–  If your travel/high school coach contacts the college first and then presents you with the opportunity to attend an elite camp, then you can thank your coach for the opportunity, but please consider the college didn’t specifically invite you first, so either (1) they are not terribly aware of you or your game, or (2) they have already evaluated you and don’t think you are good enough to help their program.  If it’s (1), then maybe you show up, impress them, and they do recruit you.  The odds of that are very slim, but there is always an outside chance.  If it’s (2), then the college is still going to be polite to you, thank you for coming, and you’ll go through all of the same activities as everyone else.  Either way, please take notice as to who the staff is consistently interacting with (as well as their parents), and be aware of who the Head Coach is specifically interacting with throughout camp.  Have you noticed any players/families getting 1-on-1 time with the Head Coach?  Has someone maybe disappeared for a portion of the camp?  They are likely having a sit-down with the Head Coach (or at least the recruiting assistant), discussing more serious matters in recruiting than just the camp itself.

–  Who coaches you at elite camp?  Some colleges are good about their coaching staff being involved in some capacity with every aspect of elite camp.  That is actually the goal of several coaching staffs.  But others oftentimes “thin the herd”.  They’ll take a group of 70-80 and maybe split them into three groups.  One group will go in one area with the coaching staff, while the other two groups go into different areas with players from the team.  Or they might have the Head Coach take one group with the better prospects, while the other coaches take the other groups.  If they have you line up and count off, they are probably splitting you pretty evenly, but they might still move kids around later.  If they separate you in groups by name from a predetermined list, then they are sorting you by “recruitability”.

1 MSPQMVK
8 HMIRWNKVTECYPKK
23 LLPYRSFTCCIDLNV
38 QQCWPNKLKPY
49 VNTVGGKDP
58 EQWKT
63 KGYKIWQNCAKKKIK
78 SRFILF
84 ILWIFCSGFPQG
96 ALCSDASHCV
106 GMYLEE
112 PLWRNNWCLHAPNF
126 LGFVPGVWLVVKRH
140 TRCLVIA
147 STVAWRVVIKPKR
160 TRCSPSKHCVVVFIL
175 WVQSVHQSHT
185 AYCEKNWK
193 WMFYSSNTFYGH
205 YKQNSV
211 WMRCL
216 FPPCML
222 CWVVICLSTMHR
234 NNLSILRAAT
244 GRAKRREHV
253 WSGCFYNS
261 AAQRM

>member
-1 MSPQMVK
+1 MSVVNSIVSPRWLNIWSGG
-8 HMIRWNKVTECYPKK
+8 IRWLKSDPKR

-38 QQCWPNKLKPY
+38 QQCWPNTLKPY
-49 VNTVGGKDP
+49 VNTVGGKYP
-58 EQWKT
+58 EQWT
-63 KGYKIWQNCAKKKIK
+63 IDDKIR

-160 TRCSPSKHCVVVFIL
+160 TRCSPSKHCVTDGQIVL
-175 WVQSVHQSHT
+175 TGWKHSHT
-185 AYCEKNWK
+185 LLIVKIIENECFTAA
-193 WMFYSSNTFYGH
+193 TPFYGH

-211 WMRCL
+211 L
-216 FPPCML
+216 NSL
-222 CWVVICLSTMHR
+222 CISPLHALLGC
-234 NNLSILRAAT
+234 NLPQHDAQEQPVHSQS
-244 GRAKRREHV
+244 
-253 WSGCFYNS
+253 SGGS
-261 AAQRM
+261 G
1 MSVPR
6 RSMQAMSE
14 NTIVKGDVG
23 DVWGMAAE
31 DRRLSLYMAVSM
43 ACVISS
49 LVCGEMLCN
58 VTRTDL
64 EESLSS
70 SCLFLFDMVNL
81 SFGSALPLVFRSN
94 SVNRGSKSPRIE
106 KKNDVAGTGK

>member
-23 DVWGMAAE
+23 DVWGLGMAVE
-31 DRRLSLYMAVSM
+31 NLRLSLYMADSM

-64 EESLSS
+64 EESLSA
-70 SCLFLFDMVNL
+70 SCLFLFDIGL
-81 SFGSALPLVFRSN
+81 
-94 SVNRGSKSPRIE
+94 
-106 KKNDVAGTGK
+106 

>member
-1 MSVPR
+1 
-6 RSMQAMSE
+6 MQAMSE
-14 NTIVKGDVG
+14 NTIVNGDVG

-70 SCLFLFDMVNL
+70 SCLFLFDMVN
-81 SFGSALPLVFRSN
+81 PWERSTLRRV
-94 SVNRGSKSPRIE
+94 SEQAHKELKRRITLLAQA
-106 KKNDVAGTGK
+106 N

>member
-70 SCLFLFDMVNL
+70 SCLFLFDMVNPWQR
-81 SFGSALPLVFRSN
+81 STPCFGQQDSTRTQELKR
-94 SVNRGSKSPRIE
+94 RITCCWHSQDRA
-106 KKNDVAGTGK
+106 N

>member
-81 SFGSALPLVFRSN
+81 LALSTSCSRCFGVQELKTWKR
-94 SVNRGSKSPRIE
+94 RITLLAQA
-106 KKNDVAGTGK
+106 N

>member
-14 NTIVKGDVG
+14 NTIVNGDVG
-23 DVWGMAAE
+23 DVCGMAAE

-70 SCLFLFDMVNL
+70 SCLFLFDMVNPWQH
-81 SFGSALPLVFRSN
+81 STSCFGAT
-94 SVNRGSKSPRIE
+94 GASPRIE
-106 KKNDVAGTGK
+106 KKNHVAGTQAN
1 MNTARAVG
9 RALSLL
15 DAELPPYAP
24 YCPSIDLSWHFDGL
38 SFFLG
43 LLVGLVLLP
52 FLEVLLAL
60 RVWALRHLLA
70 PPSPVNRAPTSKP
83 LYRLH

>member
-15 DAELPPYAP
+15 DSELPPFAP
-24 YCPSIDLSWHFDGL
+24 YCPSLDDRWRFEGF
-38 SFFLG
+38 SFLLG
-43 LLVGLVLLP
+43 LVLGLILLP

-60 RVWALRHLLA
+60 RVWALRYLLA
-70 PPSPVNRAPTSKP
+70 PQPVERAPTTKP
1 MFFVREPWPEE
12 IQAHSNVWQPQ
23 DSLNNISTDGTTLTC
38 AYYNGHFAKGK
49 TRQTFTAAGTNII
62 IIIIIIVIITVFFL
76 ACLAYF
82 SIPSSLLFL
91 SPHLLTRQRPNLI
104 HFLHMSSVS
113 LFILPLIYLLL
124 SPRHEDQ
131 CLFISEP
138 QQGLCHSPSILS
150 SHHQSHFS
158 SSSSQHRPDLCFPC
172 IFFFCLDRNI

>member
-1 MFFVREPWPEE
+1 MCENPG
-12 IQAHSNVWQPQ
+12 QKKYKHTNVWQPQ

Basically, if you attend elite camp and you don’t end up in the top group(s) all day, or at least by the end of the day, you don’t get much facetime with the coaches, especially the Head Coach, and they don’t spend some time speaking with you and your parents, then you likely aren’t a priority to them.  Just because you attend elite camp, even if you are invited to elite camp, it doesn’t mean they are actively recruiting you.



Just like with letters, colleges are permitted to call you at a certain point in your high school career.  But, before they are allowed to call you, they oftentimes call your travel/high school coach and ask you to return their call.  You can always call a college coach, so if they are genuinely interested and actively recruiting you, they can always ask someone close to you to have you call them.  Now, there are times when it’s considered a “dead” period, so they might not be allowed to answer.  But if you call and leave a message, they might text your coach and let them know they can’t answer that day/week.

Phone calls are a step up from letters, absolutely.  When you’re early in your high school career, they’ve taken that massive list of people they’ve mailed and whittled it down to maybe 20 or 30 prospects in your class, depending on the school.  Sometimes it might be as low as 10, sometimes as many as 50, it just depends on how good a class is or how many scholarships they have.  Also consider they aren’t just talking to kids from Indiana…there are good players in other states too.  Some other things to consider as well when you talk to colleges.

–  What is the frequency in which you are talking to a specific school?  I would keep a journal.  Is it once a week, once a month, or every couple of months?  Are they calling you (they are more interested if so) or are you having to call them because you haven’t heard from them in a while?

–  Are you talking to the same assistant coach?  Are you talking to multiple assistant coaches because they all want to get to know you?  Are you talking to the Head Coach at all?  Usually if a college is “actively” recruiting you and serious about you, they will try to get you on with the Head Coach early in the process.  An assistant might make the first contact (or even 3-4 calls), but they will do their best to find a time early on that you and the Head Coach can connect for at least a little bit.  That in itself will tell you how serious the Head Coach is about you and how serious they are about you when it comes to their program.

–  What are you discussing on the phone?  After the first couple of phone calls, are you having real conversations, talking about things going on, as if they are truly trying to get to know you and build a relationship?  Or does it seem like a “business” phone call, short and sweet, in which they sound like they are reading from a script?